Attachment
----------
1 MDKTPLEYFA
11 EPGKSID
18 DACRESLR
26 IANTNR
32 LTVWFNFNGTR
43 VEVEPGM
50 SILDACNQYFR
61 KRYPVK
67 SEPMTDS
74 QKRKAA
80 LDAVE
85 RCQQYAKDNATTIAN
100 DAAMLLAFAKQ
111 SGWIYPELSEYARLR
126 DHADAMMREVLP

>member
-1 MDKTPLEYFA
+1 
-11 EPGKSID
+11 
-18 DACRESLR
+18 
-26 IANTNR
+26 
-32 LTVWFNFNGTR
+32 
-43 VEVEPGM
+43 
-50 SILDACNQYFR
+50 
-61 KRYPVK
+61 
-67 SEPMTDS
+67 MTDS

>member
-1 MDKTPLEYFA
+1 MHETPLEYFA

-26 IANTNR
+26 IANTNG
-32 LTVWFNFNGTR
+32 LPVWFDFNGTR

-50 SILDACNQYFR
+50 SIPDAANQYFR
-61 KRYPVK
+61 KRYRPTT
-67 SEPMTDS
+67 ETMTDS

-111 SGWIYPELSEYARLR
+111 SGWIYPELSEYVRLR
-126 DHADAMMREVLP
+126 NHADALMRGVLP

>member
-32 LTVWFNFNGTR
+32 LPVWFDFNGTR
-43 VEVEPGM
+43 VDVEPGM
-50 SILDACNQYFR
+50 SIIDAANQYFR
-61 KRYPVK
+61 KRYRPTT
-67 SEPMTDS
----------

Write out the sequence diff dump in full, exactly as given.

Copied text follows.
1 MDKTPLEYFA
11 EPGKSID
18 DACRESLR
26 IANTNR
32 LTVWFNFNGTR
43 VEVEPGM
50 SILDACNQYFR
61 KRYPVK
67 SEPMTDS
74 QKRKAA
80 LDAVE
85 RCQQYAKDNATTIAN
100 DAAMLLAFAKQ
111 SGWIYPELSEYARLR
126 DHADAMMREVLP

>member
-1 MDKTPLEYFA
+1 
-11 EPGKSID
+11 
-18 DACRESLR
+18 
-26 IANTNR
+26 
-32 LTVWFNFNGTR
+32 
-43 VEVEPGM
+43 
-50 SILDACNQYFR
+50 
-61 KRYPVK
+61 
-67 SEPMTDS
+67 MTDS

>member
-1 MDKTPLEYFA
+1 MHETPLEYFA

-26 IANTNR
+26 IANTNG
-32 LTVWFNFNGTR
+32 LPVWFDFNGTR

-50 SILDACNQYFR
+50 SIPDAANQYFR
-61 KRYPVK
+61 KRYRPTT
-67 SEPMTDS
+67 ETMTDS

-111 SGWIYPELSEYARLR
+111 SGWIYPELSEYVRLR
-126 DHADAMMREVLP
+126 NHADALMRGVLP

>member
-32 LTVWFNFNGTR
+32 LPVWFDFNGTR
-43 VEVEPGM
+43 VDVEPGM
-50 SILDACNQYFR
+50 SIIDAANQYFR
-61 KRYPVK
+61 KRYRPTT
-67 SEPMTDS